This white paper presents a review of numerous independent research studies that show that tactile feedback (haptics) can be used to:

• Provide a new way to interact with phones and network services that can be as powerful and useful as the sense of touch itself

• Improve user performance (speed and accuracy) and reduce complication and stress

• Increase user satisfaction, because people prefer tactile feedback in their mobile phone interactions

• Enhance the subscriber experience by making phones more intuitive and usable and services more satisfying and sticky

Reducing the complexities of product lifecycle management is a key challenge for operators who are looking to be more innovative in the way they combine underlying network and service capabilities, in order to provide blended, tailored packages which are in tune with customer preferences.

A new report from analyst firm Juniper Research predicts that Broadcast Mobile TV will reach revenues of $11.7bn worldwide by 2011. Japan is predicted to lead the market with revenues reaching $2.9bn and the US will follow closely at $1.8bn. The UK is also predicted to be a key market at $989m.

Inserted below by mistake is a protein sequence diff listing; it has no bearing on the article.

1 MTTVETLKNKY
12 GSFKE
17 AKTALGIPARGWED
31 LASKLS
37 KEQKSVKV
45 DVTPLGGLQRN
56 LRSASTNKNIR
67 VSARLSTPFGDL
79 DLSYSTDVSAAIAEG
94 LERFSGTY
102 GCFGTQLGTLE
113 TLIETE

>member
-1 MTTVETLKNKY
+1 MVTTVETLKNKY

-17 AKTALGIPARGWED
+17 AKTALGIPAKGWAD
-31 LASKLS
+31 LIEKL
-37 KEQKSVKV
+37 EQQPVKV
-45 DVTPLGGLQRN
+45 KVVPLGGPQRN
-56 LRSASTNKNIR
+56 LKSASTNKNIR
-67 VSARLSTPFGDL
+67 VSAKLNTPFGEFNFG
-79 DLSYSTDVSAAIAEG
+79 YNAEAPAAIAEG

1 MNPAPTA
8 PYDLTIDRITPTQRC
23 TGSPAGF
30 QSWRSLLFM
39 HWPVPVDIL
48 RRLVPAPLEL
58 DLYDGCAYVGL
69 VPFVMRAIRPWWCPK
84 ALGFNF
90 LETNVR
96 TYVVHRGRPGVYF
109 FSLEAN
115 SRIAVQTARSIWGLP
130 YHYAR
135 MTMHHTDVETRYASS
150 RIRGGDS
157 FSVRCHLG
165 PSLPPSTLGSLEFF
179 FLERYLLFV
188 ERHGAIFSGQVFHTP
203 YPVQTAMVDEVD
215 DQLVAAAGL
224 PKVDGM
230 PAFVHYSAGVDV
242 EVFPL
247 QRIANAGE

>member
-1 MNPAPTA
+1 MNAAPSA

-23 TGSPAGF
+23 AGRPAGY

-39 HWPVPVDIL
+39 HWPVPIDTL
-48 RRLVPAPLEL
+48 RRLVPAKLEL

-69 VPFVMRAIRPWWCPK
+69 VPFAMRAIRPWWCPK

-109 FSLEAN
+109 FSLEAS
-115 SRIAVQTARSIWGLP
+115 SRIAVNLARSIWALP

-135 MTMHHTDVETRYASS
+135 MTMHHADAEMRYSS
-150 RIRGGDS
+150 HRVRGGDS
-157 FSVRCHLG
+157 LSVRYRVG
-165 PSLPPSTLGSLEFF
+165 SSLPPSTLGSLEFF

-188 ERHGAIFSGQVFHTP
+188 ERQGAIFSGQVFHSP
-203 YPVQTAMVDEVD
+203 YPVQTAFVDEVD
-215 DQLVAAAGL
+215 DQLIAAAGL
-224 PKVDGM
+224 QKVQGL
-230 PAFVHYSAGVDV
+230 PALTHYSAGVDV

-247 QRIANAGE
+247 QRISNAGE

This whitepaper outlines many of the key issues and numbers contained in the full report, which is available from Juniper Research.

External Links

Juniper Research

Flarion releases actual performance statistics from its FLASH-OFDM commercial networks, using the "Cumulative Distribution of Data Rate" measurement.

Flarion says CDDR allows mobile operators to clearly understand the deliverable user experience across the cell at full mobility over time, and "overcomes the misleading peak data rates thus far used by vendors as they try to steal the march on competitors by ever more fanciful and commercially unrealistic claims."

In releasing this whitepaper, Flarion is challenging the industry to publish their own commercial network results to allow operators to accurately compare like-for-like services.

Innovative rich media applications are coming to market at a tremendous pace and service providers are demanding ever shorter development cycles. Developers are responding to
this demand for new applications by evolving their business models to focus on application development and solution integration, rather than platform development and hardware
integration. Underlying media processing solutions, previously built in-house, are being replaced by commercial off-the-shelf media servers. Current first-generation media server offerings, however, do not address key requirements, such as supporting a broad range of media types and networks and the ability to support legacy protocols.